Nitrogen oxides (NOx) are one of the biggest contributors to air pollution and have been associated with a variety of respiratory and cardiovascular diseases. Research shows that the aviation industry’s share of total NOx emissions contributes to an estimated 16,000 premature deaths every year.
In a bid to help reduce the negative impacts of the aviation industry on the environment and our health, researchers from MIT have recently engineered an innovative plane component that could eliminate 95 percent of an aircraft’s NOx emissions.
The new hybrid concept rethinks airplane propulsion and has been inspired by emissions control systems used in ground transportation vehicles. The aim of these systems is to reduce the NOx generated by engines. The newly proposed design replicates this concept and is augmented with an electric component.
While it doesn’t change the standard thrust features of airplanes — which are a combination of engines and gas turbines — the new design involves relocating gas turbines into a hybrid-electric plane’s cargo hold, where they would power an electricity-producing generator to power propellers or fans.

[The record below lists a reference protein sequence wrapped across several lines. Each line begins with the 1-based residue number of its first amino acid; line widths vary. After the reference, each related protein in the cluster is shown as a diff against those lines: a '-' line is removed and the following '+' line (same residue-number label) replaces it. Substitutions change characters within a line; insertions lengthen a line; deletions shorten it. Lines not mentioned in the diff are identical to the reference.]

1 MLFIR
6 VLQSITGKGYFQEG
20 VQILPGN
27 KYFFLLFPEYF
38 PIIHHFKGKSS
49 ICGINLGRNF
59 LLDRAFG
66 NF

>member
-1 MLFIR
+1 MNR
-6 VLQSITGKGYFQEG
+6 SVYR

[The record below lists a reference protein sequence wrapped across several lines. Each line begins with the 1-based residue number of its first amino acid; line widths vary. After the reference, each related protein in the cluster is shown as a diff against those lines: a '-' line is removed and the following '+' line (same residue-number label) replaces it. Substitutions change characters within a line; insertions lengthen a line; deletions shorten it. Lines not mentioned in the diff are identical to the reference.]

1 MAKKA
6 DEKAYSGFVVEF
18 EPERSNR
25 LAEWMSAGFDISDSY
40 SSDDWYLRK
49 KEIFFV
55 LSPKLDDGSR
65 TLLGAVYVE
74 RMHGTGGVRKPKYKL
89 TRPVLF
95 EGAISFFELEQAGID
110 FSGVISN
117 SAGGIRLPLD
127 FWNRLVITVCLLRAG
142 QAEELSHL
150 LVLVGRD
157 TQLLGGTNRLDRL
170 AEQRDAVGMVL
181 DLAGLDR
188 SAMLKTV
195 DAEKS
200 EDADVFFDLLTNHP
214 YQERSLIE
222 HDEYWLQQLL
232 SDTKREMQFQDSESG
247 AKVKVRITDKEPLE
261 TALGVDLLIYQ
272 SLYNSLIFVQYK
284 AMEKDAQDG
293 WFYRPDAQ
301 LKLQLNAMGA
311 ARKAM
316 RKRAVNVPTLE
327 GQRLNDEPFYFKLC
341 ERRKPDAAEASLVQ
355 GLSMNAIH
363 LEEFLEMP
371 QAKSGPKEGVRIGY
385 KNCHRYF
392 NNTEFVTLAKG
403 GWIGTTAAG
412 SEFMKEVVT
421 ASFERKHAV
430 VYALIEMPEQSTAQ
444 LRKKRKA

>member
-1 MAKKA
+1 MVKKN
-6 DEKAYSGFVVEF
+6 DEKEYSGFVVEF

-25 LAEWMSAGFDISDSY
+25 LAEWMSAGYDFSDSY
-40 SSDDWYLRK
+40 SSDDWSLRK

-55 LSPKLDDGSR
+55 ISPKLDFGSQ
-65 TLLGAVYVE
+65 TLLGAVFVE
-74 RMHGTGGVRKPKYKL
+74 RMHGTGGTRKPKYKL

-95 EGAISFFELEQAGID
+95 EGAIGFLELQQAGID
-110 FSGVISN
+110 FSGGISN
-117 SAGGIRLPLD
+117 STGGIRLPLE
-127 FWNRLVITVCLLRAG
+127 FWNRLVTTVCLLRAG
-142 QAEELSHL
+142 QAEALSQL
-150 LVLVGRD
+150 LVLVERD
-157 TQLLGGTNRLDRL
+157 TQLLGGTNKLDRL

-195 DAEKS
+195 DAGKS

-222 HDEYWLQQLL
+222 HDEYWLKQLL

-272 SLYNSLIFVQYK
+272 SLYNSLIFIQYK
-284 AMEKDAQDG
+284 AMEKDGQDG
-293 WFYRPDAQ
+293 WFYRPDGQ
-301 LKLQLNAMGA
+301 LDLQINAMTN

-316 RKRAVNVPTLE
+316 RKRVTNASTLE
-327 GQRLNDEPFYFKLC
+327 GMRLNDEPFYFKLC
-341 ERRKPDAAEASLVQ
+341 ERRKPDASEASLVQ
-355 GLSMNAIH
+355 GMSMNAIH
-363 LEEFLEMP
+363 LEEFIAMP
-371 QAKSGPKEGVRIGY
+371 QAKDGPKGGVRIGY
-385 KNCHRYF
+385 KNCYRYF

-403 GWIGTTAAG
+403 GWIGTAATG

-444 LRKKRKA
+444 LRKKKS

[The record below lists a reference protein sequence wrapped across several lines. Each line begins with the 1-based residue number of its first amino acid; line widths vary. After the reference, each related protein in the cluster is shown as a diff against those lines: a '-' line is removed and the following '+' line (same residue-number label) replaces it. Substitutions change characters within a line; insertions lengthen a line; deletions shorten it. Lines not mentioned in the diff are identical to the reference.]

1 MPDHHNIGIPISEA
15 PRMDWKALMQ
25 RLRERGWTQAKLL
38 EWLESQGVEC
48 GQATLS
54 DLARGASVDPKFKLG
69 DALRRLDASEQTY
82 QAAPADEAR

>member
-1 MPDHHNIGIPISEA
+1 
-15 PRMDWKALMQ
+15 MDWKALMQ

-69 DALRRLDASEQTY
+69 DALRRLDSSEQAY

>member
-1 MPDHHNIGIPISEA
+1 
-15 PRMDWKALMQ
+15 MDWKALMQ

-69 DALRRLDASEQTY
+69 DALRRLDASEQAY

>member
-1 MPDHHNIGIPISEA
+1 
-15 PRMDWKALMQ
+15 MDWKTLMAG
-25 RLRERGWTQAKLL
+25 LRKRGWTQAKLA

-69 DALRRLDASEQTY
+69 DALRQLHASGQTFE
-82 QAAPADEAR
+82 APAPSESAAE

The emissions produced by the gas turbine would then be captured by an emissions-control system, essentially similar to those in diesel vehicles, which would clean the exhaust before emitting it into the atmosphere.
“This would still be a tremendous engineering challenge, but there aren’t fundamental physics limitations,” said Steven Barrett, MIT professor of aeronautics and astronautics. “If you want to get to a net-zero aviation sector, this is a potential way of solving the air pollution part of it, which is significant, and in a way, that’s technologically quite viable.”
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